Read more: http://www.dailymail.co.uk/news/article-2121886/The-experts-break-families-The-terrifying-story-prospective-MP-branded-unfit-mother-experts-whod-met–nightmare-shared-families.html#ixzz1qX6nZXts

British couple who moved to France to start new family have baby seized by social workers who tracked them from Norfolk

By Andrew Levy

PUBLISHED: 23:34, 1 April 2012 | UPDATED: 06:35, 2 April 2012

Heartbreak: The couple have had their newborn baby daughter taken away by Norfolk Social Services despite moving to France

A British couple told yesterday how social workers travelled to France to seize their newborn baby after they moved to the country.

Officials intervened after accusations that the mother’s five other children had suffered physical and sexual abuse.

But the woman and her partner say the claims emerged only after the youngsters had been taken into care at her request during a period of personal and financial upheaval.

Now they have begun a legal battle to have their four-week-old girl returned to them.

The couple say they were told to attend a court near their home for an ‘informal meeting’ following a hearing in front of a French judge they had not been informed about.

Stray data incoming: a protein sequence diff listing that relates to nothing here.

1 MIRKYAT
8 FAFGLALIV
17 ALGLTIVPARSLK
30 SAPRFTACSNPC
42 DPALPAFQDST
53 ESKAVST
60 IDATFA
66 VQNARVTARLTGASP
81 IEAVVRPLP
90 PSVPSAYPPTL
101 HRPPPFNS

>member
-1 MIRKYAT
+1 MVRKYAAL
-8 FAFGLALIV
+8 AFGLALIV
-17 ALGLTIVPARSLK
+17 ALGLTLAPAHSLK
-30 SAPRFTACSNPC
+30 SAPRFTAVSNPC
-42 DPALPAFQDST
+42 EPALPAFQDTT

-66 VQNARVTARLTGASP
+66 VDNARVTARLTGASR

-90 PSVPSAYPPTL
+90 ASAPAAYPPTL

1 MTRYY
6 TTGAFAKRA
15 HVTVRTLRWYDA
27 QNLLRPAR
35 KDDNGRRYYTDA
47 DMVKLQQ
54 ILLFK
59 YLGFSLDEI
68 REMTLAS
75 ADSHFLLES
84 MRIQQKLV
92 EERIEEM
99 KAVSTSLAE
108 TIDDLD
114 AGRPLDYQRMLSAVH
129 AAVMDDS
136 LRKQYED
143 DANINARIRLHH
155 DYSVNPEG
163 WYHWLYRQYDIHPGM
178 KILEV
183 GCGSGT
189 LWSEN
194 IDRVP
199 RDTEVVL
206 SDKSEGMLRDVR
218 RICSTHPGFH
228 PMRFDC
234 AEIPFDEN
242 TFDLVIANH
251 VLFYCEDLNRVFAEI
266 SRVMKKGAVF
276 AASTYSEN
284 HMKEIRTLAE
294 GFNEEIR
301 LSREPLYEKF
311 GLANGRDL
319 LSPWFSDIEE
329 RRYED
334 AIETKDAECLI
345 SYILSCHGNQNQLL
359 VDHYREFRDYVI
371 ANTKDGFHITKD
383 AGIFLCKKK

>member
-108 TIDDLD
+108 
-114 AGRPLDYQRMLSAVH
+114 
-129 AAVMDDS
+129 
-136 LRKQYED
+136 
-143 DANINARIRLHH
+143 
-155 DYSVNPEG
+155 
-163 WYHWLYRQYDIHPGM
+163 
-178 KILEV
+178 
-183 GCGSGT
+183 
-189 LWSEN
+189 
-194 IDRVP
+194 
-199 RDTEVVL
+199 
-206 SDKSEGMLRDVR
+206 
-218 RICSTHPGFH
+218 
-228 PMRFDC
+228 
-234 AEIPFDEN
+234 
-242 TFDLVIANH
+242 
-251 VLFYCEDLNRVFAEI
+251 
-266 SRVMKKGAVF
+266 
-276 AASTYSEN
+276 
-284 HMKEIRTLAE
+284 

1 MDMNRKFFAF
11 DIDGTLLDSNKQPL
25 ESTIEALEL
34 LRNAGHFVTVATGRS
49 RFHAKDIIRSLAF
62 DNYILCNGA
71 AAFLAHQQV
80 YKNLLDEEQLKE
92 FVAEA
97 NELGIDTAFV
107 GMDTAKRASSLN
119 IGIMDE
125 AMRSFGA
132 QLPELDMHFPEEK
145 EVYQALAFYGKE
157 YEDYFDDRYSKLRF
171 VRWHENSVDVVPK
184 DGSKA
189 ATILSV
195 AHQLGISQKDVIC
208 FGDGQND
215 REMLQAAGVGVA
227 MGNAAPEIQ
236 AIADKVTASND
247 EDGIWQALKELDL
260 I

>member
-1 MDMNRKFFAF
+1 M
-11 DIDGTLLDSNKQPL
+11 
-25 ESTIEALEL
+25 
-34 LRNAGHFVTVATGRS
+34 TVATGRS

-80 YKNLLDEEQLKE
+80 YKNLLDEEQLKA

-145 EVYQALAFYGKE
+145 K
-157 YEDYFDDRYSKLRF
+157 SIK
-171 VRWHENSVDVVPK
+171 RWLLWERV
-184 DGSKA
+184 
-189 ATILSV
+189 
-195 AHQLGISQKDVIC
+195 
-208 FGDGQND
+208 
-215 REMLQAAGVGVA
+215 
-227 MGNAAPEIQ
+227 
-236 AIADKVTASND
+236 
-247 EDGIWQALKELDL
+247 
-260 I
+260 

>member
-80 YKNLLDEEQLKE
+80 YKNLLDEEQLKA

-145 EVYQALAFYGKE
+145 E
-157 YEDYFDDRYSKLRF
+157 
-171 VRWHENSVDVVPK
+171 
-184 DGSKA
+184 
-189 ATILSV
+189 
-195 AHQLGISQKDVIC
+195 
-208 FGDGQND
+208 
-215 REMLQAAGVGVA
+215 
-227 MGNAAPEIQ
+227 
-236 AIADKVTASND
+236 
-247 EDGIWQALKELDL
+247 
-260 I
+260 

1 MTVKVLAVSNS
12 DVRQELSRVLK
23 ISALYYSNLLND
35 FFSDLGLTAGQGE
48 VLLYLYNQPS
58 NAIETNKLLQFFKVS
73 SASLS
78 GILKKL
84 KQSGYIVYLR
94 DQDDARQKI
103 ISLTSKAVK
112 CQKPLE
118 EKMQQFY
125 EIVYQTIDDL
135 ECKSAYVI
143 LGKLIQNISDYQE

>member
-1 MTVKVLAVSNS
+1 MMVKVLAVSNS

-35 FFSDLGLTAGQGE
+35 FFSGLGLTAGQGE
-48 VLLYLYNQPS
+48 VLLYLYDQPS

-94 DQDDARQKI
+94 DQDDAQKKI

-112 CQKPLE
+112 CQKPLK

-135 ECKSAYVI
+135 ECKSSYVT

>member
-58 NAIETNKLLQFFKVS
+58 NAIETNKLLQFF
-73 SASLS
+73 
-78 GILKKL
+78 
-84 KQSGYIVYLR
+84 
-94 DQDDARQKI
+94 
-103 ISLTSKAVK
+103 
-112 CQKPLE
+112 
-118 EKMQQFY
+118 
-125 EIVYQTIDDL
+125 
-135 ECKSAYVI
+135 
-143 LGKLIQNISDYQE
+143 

When they arrived, they were taken into a room guarded by six gendarmes and a British social worker ordered them to hand over their baby.

The mother said: ‘It was just awful. We went into a room and I breastfed my baby for the last time. I placed her in her pushchair and walked away. What else could I do?

‘We saw her in a contact centre three times after that but she was then taken to England. We have no idea when we’ll see her again.’

She added: ‘They have now taken away all six of my children and I have done nothing wrong.

‘You read about these horror stories where over-zealous social workers steal someone’s kids and think it can’t be true. But it is. No one has presented any hard evidence about the abuse my five older children supposedly suffered. But they were taken away from me and on that basis my baby was considered to be “at risk”.’

The woman’s husband was jailed for 12 months in 2007 after he assaulted her and one of their children.